More of the same... much more

Audi’s new R8 supercar looks little different but don’t let that deceive you


THIS is the new Audi R8 supercar.

It has a 5.2-litre V10 producing 449kW, is 50kg lighter and blasts from 0-100km/h in just 3.2 seconds. Those are tangible advances by any measure.

But not the styling, which very much adheres to the Porsche 911 mantra of ‘careful evolution’.

Has Audi been deliberately cautious with the second-gen R8 supercar? Visually, the differences are there, but they don’t smack you in the face.

The new R8 looks like a sharpening of the design direction established on the 2007 original, moreso than reinventing it.

While some may see it as an insufficient evolution, to us it looks more aggressive, more potent.

And you just know it will have a stronger presence on the road.

That 50kg weight loss is due to its aluminium spaceframe being draped with CFRP (Carbonfibrereinforced plastic), so the quattro all-wheel-drive R8’s shell is not only 15 percent lighter, but a substantial 40 percent stiffer.

The new R8 is also 40mm wider and 12mm lower than the original. The wheelbase, at 2650mm, is unchanged, but front and rear tracks are likely to be slightly wider, giving the R8 a larger dynamic footprint. Which will come in handy utilising its newfound power.

Audi has ditched the ‘entry-level’ R8 V8, opting instead for a twotiered V10 strategy: R8 V10 and R8 V10 Plus.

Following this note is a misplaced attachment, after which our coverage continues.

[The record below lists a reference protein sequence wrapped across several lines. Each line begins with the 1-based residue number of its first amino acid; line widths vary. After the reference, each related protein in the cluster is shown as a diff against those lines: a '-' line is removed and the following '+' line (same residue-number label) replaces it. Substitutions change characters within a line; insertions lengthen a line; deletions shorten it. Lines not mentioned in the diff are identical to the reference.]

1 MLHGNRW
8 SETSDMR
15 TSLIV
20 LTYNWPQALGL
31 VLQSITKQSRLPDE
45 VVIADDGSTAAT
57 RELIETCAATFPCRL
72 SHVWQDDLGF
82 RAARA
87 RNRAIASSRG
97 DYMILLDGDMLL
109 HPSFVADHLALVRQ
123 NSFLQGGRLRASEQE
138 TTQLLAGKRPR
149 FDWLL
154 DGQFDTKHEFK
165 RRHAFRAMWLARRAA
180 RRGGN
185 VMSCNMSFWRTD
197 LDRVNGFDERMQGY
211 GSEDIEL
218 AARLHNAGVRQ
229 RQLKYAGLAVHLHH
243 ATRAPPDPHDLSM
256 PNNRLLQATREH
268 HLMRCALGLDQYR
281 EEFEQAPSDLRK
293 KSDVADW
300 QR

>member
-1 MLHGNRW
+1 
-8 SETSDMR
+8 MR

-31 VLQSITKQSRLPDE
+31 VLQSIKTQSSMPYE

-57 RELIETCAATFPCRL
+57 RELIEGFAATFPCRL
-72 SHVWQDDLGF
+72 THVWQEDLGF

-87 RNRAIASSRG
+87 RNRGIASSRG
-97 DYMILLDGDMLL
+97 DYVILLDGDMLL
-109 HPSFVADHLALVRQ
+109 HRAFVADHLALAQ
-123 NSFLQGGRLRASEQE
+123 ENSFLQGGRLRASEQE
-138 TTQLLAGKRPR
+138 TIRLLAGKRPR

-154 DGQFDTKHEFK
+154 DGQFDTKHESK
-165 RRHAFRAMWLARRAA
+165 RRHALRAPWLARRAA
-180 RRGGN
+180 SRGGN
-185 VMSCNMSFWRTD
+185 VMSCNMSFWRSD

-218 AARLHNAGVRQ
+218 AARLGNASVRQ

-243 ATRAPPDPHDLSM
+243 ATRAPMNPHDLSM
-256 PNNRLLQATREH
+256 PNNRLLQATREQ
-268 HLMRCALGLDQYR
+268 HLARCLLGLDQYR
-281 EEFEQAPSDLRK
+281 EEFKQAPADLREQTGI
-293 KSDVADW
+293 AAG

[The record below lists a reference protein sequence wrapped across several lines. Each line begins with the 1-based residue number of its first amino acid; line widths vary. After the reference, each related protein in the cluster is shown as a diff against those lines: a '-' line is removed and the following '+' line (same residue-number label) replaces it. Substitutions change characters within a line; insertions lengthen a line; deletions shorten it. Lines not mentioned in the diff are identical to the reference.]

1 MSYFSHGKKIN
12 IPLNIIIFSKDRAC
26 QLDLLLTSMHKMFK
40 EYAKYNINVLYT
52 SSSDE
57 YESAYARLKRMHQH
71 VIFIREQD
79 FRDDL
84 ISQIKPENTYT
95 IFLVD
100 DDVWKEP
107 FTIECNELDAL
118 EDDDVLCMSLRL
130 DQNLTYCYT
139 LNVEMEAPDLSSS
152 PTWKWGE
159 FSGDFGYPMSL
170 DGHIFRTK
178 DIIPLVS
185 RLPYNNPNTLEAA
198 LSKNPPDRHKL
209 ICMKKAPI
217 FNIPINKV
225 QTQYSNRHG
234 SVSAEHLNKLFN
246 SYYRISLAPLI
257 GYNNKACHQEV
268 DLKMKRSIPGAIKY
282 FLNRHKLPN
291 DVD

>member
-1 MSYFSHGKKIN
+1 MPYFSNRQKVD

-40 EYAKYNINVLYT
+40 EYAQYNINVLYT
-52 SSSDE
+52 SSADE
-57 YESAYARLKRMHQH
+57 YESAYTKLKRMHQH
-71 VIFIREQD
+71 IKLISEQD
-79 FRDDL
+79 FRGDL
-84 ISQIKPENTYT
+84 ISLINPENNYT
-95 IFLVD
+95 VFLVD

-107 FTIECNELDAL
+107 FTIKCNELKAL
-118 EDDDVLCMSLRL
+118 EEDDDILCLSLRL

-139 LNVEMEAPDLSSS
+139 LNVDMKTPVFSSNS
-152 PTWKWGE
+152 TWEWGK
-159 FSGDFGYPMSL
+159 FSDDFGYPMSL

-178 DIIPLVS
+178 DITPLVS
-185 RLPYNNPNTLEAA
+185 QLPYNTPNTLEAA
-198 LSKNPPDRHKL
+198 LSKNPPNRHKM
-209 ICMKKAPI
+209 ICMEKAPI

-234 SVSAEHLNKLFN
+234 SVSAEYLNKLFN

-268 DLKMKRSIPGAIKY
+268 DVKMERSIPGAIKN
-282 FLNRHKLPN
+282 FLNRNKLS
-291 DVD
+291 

That means the ‘base’ R8 jumps from 316kW to an impressive 397kW, lowering its 0-100km/h time from 4.2 to 3.5sec.

The top-spec R8 V10, with 447kW and 560Nm, scorches to 100km/h in just 3.2sec, and can hit 330km/h.

The R8 continues with Audi’s trademark quattro all-wheeldrive set-up, but it’s been totally overhauled and is now capable of sending 100 percent of the torque to either the front or the rear axle.

Why you’d want a front-drive R8 is beyond us – perhaps that’s useful in snow-covered countries?

But 100 percent rear… now that sounds like fun.

In normal driving, the R8 transmits all its output to the rear axle through a carryover sevenspeed sequential transmission. As conditions demand, an electrohydraulic multi-plate clutch up front diverts up to 100 percent to the front axle.

In the cabin, clear windows let you see the mechanical magic that’s going on behind you.

Up front, there’s more technology, with Audi’s brilliant full-colour ‘virtual cockpit’ digital instrumentation feeding you constant telemetry in much more sophisticated, grown-up style than Huracan’s toy-like equivalent.

The new instrumentation has allowed Audi’s designers to remove the centre screen, and art-up the cabin with three push-buttons below the squared-up vents. There are fewer buttons than previously, with everything sharpened and honed to appear lighter and more sporting than before.

The R8 has already spilled over into an LMS version, officially confirmed by Audi, as well as a

The R8 has already spilled over into an LMS version officially confirmed by Audi

battery-powered R8 e-tron, which was stillborn in the previous gen.

This time around, the e-tron has a claimed electric range of 450km, double that of the last one, and can hit 100km/h from rest in 3.9sec.

The e-tron will be built to order in Europe. No word on whether it will come to Australia, but we can expect an R8 Spyder to spice up the range in 2017.

The Audi R8 coupe goes on sale in Europe mid-year, and should arrive in Australia in early 2016.

Expect prices to start at $350K.